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Who Are the Victims of Gun Violence?

The Death Toll

When confronted with the question, "Who are the victims of gun violence?" we usually think first about the fatalities. According to death certificate data compiled by the National Center for Health Statistics, a part of the Centers for Disease Control and Prevention (CDC), a total of 32,436 persons died from firearm injuries in the United States in 1997. The majority of these deaths—54.2 percent—were suicides, 41.7 percent were homicides, and the remaining 4.1 percent were unintentional shootings or deaths of an undetermined nature.1 The effects of gun violence cross all socioeconomic and geographic boundaries—from inner cities to remote rural areas to upscale suburbs and in homes, public housing communities, schools, workplaces, recreational areas, bars, and on the street. Gun violence victims are young and old, male and female, African-American and white. In some cases, the shooter and victim are strangers, but in many others, they are intimately related.

In spite of the pervasive nature of gun violence, some demographic groups are disproportionately represented in the gun crime victim population. The 13,252 gun homicide victims recorded in the mortality statistics for 1997 included 5,110 who were 15 to 24 years old. Firearm homicide2 was the second leading cause of death for the 15- to 24-year-old group. In the 25- to 34-year-old group, there were 3,706 deaths from gun homicide; at younger ages (5-14), there were 284 firearm homicides. In fact, firearm homicide was within the top 10 causes of death for all age groups from 5 to 44 years.

Gun homicide victims are disproportionately young and predominantly male. According to CDC, 84 percent were male in 1997. At ages 15 to 19 years, the gun homicide rate for males was 8 times the rate for females in 1997.3 The Bureau of Justice Statistics (BJS) reports that males of all ages were 3.2 times more likely than females to be murdered in 1998. Moreover, the circumstances of firearm violence differ significantly for men and women. In contrast to men, women are far more likely to be killed by a spouse, intimate acquaintance, or family member than by a stranger.4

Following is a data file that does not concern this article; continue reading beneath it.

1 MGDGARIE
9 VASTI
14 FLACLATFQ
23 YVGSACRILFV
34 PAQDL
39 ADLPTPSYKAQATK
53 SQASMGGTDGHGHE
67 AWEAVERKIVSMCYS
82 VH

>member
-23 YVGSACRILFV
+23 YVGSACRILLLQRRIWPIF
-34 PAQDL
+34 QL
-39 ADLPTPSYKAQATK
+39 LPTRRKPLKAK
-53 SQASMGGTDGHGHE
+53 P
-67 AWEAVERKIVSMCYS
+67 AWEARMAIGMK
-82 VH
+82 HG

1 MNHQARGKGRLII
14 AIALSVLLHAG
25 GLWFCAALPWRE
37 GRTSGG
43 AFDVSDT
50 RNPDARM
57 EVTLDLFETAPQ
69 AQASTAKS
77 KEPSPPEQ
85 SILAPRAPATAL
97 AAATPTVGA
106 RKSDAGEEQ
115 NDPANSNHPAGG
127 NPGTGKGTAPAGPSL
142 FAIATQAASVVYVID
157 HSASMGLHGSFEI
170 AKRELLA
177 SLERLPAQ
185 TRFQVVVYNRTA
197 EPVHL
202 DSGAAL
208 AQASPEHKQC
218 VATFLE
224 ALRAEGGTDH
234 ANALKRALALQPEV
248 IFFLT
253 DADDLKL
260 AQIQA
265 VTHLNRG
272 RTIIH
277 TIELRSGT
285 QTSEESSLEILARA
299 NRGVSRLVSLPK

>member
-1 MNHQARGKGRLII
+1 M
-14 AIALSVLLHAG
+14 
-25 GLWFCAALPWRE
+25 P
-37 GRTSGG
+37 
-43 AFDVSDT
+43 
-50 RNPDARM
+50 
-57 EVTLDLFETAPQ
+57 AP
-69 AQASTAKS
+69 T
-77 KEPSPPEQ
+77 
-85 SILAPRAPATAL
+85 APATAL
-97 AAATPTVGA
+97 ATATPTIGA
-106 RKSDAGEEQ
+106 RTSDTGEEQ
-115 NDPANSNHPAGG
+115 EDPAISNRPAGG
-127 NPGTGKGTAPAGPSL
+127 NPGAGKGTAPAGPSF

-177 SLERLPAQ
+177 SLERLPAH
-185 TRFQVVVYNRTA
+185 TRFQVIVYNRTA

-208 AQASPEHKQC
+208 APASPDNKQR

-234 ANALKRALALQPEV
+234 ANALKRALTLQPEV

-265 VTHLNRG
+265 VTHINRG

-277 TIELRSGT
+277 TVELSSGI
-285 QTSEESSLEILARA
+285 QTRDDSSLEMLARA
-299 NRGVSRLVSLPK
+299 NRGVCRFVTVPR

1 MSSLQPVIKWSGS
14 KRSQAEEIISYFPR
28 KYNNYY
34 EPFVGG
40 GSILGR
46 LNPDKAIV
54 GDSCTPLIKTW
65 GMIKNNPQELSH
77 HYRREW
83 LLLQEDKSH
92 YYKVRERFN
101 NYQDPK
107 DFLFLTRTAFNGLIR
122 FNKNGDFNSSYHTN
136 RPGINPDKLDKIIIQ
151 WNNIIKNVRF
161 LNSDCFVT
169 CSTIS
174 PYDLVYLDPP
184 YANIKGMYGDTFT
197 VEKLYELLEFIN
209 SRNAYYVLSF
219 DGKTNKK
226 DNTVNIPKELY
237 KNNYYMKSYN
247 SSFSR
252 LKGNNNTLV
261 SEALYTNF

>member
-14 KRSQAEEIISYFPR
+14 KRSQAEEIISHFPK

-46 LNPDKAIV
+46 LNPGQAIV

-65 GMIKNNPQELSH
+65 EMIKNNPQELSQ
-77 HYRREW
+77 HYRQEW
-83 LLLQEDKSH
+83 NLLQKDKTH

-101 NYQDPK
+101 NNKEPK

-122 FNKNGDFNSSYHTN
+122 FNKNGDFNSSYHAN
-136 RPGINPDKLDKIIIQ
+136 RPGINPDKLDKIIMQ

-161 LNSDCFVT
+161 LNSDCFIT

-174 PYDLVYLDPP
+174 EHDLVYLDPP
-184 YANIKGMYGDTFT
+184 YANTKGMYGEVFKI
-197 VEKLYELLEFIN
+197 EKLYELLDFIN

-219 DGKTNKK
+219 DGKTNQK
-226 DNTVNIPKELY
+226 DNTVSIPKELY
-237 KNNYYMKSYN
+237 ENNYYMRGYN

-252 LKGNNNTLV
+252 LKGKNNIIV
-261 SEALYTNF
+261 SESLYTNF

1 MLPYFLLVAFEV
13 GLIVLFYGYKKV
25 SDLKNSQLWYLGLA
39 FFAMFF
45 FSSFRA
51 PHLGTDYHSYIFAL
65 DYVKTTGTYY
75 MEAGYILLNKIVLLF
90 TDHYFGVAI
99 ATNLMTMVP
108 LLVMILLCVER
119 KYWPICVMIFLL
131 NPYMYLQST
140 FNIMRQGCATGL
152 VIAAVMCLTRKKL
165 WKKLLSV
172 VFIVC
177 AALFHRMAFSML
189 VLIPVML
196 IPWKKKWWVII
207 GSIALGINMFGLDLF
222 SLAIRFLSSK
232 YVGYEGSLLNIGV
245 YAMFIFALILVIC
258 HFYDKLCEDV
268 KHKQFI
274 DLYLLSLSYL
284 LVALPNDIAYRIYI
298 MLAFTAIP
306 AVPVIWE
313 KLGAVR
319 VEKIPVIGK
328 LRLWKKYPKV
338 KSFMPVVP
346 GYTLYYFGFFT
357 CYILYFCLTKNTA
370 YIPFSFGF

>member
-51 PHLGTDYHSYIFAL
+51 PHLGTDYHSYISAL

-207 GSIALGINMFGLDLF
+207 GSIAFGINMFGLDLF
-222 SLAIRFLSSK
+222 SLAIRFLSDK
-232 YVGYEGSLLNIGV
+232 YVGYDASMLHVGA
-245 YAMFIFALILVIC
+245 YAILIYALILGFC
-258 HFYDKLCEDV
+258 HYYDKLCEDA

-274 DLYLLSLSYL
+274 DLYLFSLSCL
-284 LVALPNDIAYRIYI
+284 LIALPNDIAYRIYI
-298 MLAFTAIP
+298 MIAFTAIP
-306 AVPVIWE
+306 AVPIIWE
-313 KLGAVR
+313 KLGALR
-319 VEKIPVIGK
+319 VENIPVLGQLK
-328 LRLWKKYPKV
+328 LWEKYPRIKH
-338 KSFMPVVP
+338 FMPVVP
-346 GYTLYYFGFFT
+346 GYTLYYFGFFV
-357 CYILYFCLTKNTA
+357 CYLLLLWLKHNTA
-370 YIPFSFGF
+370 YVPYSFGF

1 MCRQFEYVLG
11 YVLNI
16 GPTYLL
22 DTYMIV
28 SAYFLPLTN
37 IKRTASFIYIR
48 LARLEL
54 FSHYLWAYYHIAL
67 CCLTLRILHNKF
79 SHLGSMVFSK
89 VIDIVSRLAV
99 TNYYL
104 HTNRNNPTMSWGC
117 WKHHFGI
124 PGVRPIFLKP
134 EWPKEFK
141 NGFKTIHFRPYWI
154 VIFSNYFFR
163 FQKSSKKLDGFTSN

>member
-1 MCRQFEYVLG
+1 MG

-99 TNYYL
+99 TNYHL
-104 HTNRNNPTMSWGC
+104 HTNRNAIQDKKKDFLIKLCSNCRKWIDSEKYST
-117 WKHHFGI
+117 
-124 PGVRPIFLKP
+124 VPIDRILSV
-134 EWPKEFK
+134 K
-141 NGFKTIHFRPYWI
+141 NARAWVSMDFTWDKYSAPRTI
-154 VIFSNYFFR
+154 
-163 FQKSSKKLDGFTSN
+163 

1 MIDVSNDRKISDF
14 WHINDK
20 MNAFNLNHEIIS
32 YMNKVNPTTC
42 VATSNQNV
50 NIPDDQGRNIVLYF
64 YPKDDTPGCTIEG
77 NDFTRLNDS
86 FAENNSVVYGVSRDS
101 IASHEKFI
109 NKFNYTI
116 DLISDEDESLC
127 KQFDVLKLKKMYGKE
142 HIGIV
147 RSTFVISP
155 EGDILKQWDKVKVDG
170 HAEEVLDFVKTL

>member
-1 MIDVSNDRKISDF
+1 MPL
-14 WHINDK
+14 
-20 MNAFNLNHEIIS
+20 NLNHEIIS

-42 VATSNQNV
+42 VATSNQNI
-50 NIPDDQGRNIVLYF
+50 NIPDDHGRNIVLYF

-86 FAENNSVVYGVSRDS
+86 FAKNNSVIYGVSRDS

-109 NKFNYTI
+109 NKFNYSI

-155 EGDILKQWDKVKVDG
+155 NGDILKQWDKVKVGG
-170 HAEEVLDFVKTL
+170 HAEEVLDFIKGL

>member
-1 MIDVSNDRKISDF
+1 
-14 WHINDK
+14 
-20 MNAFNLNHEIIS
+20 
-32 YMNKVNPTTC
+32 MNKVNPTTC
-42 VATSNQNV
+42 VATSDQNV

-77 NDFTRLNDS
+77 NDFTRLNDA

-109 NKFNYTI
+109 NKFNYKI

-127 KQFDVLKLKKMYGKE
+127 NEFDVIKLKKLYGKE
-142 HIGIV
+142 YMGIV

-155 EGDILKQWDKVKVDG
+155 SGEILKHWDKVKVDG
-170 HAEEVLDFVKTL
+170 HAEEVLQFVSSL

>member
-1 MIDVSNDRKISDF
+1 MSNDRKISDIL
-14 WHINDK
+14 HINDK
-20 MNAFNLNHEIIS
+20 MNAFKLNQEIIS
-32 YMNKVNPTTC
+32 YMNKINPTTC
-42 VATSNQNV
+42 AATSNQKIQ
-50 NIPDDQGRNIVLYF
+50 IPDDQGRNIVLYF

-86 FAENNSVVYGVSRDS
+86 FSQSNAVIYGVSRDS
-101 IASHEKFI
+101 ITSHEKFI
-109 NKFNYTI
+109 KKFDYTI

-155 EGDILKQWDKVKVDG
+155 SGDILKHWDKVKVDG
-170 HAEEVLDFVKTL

Firearm homicide also disproportionately affects African-Americans. Approximately 52 percent of gun homicide victims are African-American, even though they represent less than 13 percent of the total population. African-American males between the ages of 15 and 24 have the highest firearm homicide rate of any demographic group. Their firearm homicide rate of 103.4 deaths per 100,000 is 10 times higher than the rate for white males in the same age group (10.5 deaths per 100,000). In 1997, 92 percent of homicides of young African-American men occurred by firearms, compared to 68 percent of homicides by firearms in the general population.5 Even though violent crime rates, including crimes committed with guns, have declined each year since 1993, according to Federal Bureau of Investigation trend reports,6 guns remain the leading cause of death for young African-American males.7

If all Americans were killed with firearms at the same rate as African-American males between the ages of 15 and 24 (103.4 per 100,000), there would be 276,843 firearm homicide victims annually in the United States. (Based on 1997 CDC numbers and a total population of 267,636,061.)

The Nonfatal Gun Crime Victimization

For every firearm death, there are approximately three nonfatal firearm injuries that show up in hospital emergency rooms. With no mechanism, such as a national registry, to collect uniform national data on nonfatal firearm injuries, this is, at best, an estimate based on a sample of hospitals.8 There may be many more non-fatal firearm victims who do not go to hospital emergency rooms for treatment. Others have estimated four to six non-fatal injuries for each gun death.9 In addition, many crime victims may be traumatized by the presence of a gun during a crime, whether or not the gun was fired. According to the National Crime Victimization Survey (NCVS) in 1998, victimizations involving a firearm represented 23 percent of the 2.9 million violent crimes of rape and sexual assault, robbery, and aggravated assault. In 1998, 670,500 crime victims reported facing an assailant with a gun.10